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Source: www.asiaecon.org |

TAIWAN UNABLE TO REACH A FREE TRADE AGREEMENT WITH CHINA


  Despite China's willingness to sign the Comprehensive Economic Cooperation Agreement (CECA) with Taiwan, which allows for free trade, the Taiwanese government has difficulty weighing political freedom with improving the islands slumping economy.   If signed, the CECA would allow the free flow of goods, services, and capital across the Taiwan strait, increasing interdependency among the two countries and possibility of unification of the two.


 

Despite China’s willingness to sign the Comprehensive Economic Cooperation Agreement (CECA) with Taiwan, which allows for free trade, the Taiwanese government has difficulty weighing political freedom with improving the islands slumping economy.

 

If signed, the CECA would allow the free flow of goods, services, and capital across the Taiwan strait, increasing interdependency among the two countries and possibility of unification of the two.

 

Taiwan’s economics minister Yiin Chii-ming said the island must sign a free trade agreement with China or risk a further decline in exports as regional trade blocs become the global norm. With Taiwan’s economy in recession, the economic administration of Taiwan is hoping that investment from the mainland will provide a boost to their shrinking Gross Domestic Product (GDP). Since China’s free trade agreement with 10 members of the Association of Southeast Asian Nations set to being 2010, Taiwan is under pressure not to be left out. With a free trade pact, Taiwan can bolster its recent 40 percent fall in exports as well.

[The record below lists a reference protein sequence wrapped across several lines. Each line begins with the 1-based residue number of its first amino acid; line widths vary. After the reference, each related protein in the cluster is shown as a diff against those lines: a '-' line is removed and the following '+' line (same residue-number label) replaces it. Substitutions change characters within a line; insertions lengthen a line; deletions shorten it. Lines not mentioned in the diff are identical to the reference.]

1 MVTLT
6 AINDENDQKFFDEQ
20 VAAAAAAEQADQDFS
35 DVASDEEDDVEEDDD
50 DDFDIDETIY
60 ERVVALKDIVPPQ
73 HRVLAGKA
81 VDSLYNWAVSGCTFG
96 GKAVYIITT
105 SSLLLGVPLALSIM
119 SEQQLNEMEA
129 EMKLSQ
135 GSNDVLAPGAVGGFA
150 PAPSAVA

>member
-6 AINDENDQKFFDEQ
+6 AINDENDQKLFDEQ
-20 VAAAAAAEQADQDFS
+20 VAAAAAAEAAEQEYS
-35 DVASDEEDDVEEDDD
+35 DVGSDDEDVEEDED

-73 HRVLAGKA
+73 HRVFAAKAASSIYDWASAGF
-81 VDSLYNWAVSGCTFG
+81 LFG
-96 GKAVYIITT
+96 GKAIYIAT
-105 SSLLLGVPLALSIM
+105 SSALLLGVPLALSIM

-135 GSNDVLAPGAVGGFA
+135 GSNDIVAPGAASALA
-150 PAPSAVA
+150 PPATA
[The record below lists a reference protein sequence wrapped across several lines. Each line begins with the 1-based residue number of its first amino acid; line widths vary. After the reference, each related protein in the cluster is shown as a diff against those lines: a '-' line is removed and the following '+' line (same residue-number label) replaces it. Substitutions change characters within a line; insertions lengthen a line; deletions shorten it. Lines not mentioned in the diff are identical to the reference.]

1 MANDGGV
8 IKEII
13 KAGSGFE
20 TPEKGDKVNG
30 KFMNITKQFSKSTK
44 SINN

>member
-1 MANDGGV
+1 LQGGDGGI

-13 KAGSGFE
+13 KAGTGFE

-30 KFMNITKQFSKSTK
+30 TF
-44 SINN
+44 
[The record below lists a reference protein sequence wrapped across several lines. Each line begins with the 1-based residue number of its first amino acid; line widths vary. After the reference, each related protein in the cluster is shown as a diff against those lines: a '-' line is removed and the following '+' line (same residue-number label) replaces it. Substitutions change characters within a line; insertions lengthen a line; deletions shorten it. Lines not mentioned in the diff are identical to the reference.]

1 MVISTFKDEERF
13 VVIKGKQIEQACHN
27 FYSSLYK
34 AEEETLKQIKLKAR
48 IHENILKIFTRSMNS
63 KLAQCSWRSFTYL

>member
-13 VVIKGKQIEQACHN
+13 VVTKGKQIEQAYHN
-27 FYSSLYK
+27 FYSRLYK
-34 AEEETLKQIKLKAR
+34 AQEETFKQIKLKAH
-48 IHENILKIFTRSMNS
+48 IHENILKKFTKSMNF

The Taiwanese government is trying to downplay the political implications of the economic pact: a possible unification with China. Since the separation in 1949, China insists that Taiwan has and always will be an inseparable extension of the mainland, while Taiwan has maintained that it is a self-governing democracy.

 

Many believe that the new trade agreement will undeniably enhance economic conditions in Taiwan, but will deepen Taiwan’s dependency on China. Taiwanese President Ma Ying-jeou responded to questions regarding the union of the two countries saying, “We will take economic measures to solve economic problems with less politics and ideology. So far we have not seen any attempts by communist China to force Taiwan into doing things we cannot accept, and we wouldn’t have to accept it if they do so.”

 

Asked about Taiwanese criticism of the proposed agreement, a spokeswoman for china’s Taiwan Affairs Office down played the political aspect, insisting it was “purely an economic arrangement that stood to benefit both sides.”

 

Ignoring the political aspect as well, Mainland Affairs Council Vice Chairman Fu Dong-Cheng commented, “What we say is, economics is economics, and there’s no need to do too much analysis from the political perspective.”

 

Taiwan shouldn’t however ignore the political implications of signing the CEPA. Even if the government hopes to avoid disparagement by signing a CECA, this does not mean that Beijing won’t try to belittle Taiwan during the agreement. Chinese President Hu Jintao said late last year that China would only sign such an agreement with Taiwan based on the “one China” principle, therefore worries of political instability should not be dismissed.

 

More than 40 members of The Alliance of Referendum for Taiwan demanded yesterday that Straits Exchange Foundation Chairman, Chiang Pin-kung, participates in a public debate on the government’s plan to sign the CECA. An alliance representative commented, “if Taiwan signs a CECA under the “One China” principle, the agreement would symbolize Taiwan’s surrender to China. He added, “The signing of such an agreement will be an act of betrayal of the Taiwanese people”.

 

Members demanded that the public should decide by a national referendum whether or not the CECA should be signed.

 

A foundation official came out of the building to accept a written petition from the demonstrators.

 

Source: www.AsiaEcon.org
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Source: www.asiaecon.org |


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